I was honored to be awarded to be awarded 34th position in the prestigious 2018 OutStanding and Financial Times Executive Leader list, featured at number 32 in the 2018 Financial Times and HERoes Females executive list and win the Inspirational LGBTQI Leader category as part of the British LGBT Awards.
As with all these awards, I share them with each and every one who I partner with to help make the positive changes we are driving. Together, only together, will we progress.
What motivates you?
I am a firm advocate of meritocracy and a strong believer in the importance of authenticity. I am hugely motived by empowering people to be truly authentic in who they are, how they choose to identify and ensuring that whatever amazing fusion of characteristics someone happens to be, that all are celebrated (and not just tolerated) irrespective of their gender, gender identity, sexuality, ethnicity, mental health, disability, age or any of the other characteristics that make us amazingly different yet the same.
Having had several friends over the years take their own life purely because they felt they would never be truly accepted in the workplace for how they choose to identify, it’s so fulfilling for me to see the impact of having an LGBT & Ally program and how this positively changes the culture. I genuinely feel that if such programs were in place all those years ago, those dearly departed friends would still be with us today and so such initiatives really can make the difference between life and death.
Whether it is someone coming out in the workplace as LGBT, someone re-joining the workforce after a career break, someone breaking though the single, double or triple glass ceiling or growing our future pipeline of young talent from minority groups not currently represented in the workplace, all of these achievements motivate me in knowing that people have been empowered to be authentic and succeed regardless of who they are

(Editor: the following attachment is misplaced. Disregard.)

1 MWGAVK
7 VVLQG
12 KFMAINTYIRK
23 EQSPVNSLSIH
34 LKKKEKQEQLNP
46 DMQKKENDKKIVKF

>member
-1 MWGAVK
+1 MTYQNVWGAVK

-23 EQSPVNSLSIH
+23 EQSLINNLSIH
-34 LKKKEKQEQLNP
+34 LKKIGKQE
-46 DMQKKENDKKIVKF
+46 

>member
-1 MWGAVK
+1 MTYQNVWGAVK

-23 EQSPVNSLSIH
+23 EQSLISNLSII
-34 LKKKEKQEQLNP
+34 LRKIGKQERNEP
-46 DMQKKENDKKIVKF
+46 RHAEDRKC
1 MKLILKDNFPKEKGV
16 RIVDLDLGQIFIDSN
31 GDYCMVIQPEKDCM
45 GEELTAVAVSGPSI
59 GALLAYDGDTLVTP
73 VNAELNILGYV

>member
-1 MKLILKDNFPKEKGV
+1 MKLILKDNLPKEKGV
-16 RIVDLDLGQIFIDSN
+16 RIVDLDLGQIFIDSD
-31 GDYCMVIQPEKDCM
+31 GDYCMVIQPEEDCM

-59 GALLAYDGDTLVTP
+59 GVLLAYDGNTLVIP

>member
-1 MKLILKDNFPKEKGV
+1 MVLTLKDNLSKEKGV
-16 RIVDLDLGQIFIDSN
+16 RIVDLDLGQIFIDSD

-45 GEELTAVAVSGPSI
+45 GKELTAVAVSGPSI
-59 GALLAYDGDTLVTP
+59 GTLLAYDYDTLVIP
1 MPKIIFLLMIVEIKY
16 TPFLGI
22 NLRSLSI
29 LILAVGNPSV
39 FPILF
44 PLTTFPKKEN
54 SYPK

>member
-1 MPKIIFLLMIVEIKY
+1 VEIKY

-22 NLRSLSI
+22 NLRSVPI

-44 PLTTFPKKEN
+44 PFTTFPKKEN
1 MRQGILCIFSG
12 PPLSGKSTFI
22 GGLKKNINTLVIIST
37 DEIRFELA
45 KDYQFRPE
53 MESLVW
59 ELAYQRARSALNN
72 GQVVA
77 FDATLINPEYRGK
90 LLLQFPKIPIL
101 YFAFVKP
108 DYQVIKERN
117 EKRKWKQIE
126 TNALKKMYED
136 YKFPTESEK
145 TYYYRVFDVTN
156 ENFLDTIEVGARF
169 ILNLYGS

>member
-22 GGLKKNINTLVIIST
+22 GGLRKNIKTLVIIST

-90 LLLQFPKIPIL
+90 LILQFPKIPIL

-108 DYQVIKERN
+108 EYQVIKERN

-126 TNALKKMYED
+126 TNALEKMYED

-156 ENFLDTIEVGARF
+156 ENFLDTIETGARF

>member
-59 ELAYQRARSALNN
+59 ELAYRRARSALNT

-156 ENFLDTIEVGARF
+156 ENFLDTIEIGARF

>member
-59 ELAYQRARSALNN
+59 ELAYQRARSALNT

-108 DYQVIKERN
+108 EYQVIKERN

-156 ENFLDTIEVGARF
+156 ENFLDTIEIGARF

It’s been proven time and time again that diverse firms far out perform those that are not and the culture and general feeling of wellbeing in such firms is always so much better. This may sound like a minor point to some but is in my view key, as Ghandi rightly said, be the change that you want to see.
What advice would you give to someone who would like to express themselves in the way you do incredibly in the corporate world?
I would encourage all to fully embrace your true authentic self as you will be amazed at the positive effect doing so can make. Ensure that you partner with your organisation as they too can benefit from the experience, making positive improvements to their understanding, policies and educational material as part of this process.
There are many charities and organisations that your organisation can engage with who will be able to provide assistance in this area and so the person or the organisation are not alone and are not the first to embrace these nuances.
Having an active LGBT & Ally program makes a huge difference in empowering people to embrace their true self as they know that they are fully supported by the organisation and their co-workers – ensuring that such a program is in place is a huge help.
Finally having role models at all levels articulating the significance and importance of LGBT inclusion is also key as this sends a clear message that, again, the firm fully embraces authenticity and that people are encouraged to be their true self.
As Oscar Wilde says, ‘be yourself as everyone else is taken!’
*An umbrella term for people whose gender identity doesn’t sit comfortably with ‘man’ or ‘woman’. Non-binary identities are varied and can include people who identify with some aspects of binary identities, while others reject them entirely. (Stonewall)